Thursday, January 29, 2009

Birding Along the C&O Canal

Last weekend, I took the train to Washington, DC, to participate in the DC Audubon Society's annual C&O Canal Midwinter Bird Survey. This is an event that I have participated in since 2004 and have helped to coordinate since 2006. Each year volunteers for the survey count birds within their assigned sections along the entire* 184.5-mile length of the C&O Canal National Historical Park. One of the attractive aspects of this count is that it crosses through multiple habitats, from the edge of the coastal plain in Georgetown, through Maryland's Piedmont, and into the Ridge and Valley region.

Of the areas covered by the count, my favorite to survey is western Maryland. The bird life is different from what one finds on the Mid-Atlantic coastal plain and the landscape is beautiful. The canal there is bordered by steep hills crowned with pines and other conifers. Moreover, the park is quiet; stand still on the towpath, and the only sounds you will hear are the wind, wild animals, and perhaps a passing train.

Western Maryland is where I headed with Jed, another former DC Audubon board member, on Saturday. Our plan called for us to cover an eight-mile section along with another volunteer. We started a mile upstream from the Paw Paw Tunnel and then worked our way downstream, alternating sections. At the south (upstream) side of the tunnel we found an active foraging flock that included at least a dozen Purple Finches. When we emerged from the downstream end of the tunnel, we were greeted by a passing Cooper's Hawk. A Barred Owl hooted softly from somewhere on the ridge above the tunnel, and several Common Ravens appeared overhead and accompanied us downstream.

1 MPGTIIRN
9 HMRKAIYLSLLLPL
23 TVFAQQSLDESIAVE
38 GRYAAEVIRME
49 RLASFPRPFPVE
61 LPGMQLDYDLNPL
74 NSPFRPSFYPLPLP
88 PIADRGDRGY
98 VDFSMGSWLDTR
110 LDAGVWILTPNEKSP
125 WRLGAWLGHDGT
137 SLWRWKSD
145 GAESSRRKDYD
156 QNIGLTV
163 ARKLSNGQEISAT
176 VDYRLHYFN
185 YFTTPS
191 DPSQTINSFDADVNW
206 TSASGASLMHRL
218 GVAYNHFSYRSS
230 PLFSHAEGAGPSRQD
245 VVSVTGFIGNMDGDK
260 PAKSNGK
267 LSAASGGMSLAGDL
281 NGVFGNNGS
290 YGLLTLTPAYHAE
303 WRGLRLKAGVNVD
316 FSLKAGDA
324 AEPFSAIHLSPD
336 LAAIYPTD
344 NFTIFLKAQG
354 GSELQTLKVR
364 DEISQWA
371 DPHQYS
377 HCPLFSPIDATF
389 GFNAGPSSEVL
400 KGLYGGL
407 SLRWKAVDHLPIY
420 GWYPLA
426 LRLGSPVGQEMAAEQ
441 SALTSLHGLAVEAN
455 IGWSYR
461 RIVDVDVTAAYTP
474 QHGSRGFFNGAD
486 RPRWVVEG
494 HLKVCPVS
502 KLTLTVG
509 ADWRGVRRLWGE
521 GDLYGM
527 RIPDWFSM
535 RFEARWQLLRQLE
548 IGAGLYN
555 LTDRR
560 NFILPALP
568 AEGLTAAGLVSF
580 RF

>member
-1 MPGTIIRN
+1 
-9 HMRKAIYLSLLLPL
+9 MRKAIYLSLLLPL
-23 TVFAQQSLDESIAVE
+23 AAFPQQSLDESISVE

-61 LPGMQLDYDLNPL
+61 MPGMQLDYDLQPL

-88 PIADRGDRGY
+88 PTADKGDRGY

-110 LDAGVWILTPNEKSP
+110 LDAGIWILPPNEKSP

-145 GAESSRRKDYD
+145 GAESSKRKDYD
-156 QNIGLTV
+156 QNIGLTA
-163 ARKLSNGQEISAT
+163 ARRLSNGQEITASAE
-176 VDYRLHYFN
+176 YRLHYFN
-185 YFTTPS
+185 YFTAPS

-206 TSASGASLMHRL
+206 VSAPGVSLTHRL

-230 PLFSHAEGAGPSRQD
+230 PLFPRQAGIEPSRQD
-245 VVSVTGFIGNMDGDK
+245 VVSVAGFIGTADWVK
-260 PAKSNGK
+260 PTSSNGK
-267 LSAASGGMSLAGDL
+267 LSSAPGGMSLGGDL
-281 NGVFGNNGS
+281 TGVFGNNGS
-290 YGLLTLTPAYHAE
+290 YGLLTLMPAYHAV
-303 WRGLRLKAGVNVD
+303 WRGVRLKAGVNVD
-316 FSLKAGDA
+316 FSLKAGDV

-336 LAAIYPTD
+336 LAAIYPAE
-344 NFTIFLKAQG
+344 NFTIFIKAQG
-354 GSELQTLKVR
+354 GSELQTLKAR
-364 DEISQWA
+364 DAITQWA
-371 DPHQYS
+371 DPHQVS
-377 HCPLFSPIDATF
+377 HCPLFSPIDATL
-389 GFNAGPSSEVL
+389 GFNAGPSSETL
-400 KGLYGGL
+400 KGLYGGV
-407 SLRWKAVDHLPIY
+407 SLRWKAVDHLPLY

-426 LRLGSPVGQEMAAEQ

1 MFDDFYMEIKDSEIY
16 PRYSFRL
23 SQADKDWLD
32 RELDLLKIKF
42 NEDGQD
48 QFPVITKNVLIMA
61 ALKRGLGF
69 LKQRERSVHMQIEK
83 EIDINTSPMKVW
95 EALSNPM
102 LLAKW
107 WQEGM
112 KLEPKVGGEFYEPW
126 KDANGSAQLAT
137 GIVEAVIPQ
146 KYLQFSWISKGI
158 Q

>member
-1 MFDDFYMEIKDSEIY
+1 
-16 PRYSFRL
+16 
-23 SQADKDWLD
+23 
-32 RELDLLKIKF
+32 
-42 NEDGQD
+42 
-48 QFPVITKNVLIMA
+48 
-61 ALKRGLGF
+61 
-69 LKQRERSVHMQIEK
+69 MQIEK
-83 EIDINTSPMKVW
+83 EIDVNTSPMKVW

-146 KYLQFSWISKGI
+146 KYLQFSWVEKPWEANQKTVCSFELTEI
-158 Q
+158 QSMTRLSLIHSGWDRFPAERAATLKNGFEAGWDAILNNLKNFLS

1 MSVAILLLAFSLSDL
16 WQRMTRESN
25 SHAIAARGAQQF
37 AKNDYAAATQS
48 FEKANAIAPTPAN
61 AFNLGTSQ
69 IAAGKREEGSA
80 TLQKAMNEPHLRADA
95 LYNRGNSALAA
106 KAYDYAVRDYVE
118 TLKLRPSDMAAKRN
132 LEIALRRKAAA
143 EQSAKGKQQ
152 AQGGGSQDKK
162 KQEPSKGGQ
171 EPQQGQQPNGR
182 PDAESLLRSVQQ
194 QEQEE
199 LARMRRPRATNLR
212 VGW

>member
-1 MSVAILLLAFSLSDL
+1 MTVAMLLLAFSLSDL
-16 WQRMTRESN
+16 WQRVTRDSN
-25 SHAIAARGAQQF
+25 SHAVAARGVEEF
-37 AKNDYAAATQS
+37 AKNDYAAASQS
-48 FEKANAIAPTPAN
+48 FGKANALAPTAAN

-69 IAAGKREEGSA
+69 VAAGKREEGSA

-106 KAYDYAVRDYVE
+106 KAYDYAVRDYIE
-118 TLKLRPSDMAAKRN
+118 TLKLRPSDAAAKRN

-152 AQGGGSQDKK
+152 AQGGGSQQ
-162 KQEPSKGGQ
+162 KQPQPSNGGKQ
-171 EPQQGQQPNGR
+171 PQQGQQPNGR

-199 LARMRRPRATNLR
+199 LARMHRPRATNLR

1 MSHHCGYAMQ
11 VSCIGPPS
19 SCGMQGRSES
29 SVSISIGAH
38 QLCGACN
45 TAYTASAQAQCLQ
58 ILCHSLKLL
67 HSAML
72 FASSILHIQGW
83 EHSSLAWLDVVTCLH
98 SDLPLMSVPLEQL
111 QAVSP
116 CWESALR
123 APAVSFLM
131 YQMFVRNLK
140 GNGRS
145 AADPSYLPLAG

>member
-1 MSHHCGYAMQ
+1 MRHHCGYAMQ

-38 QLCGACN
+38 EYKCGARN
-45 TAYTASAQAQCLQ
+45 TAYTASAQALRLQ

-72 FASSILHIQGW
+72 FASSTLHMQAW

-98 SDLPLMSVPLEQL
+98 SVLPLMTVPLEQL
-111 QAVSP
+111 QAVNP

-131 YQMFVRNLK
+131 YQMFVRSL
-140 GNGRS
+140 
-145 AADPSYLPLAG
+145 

A mile downstream from the tunnel, Jed and I saw a Golden Eagle! A large flock of Common Mergansers had flown past us in a hurry. As we turned to count them, I heard a audible WHOOSH as the eagle stooped in hot pursuit of one of the mergansers. It almost caught it, but when it missed, it wheeled around and started pumping towards us head-on at eye-level. It checked us out and then turned and continued upstream. Unfortunately, it was gone by the time the third member of our party caught up with us.

For the rest of the morning we counted small flocks of songbirds as we worked our way downstream. Much to my delight, each mile we covered featured at least one Winter Wren, though none were singing. We had our best results in mile 150 when we encountered one flock of sparrows after another – mostly White-throated Sparrows and Dark-eyed Juncos, with a few Song Sparrows and Swamp Sparrows mixed in. With that we finished a day of good birding. Results from other sections are trickling in here.

* Or at least as close to "entire" as we can manage. 80-90% coverage is typical.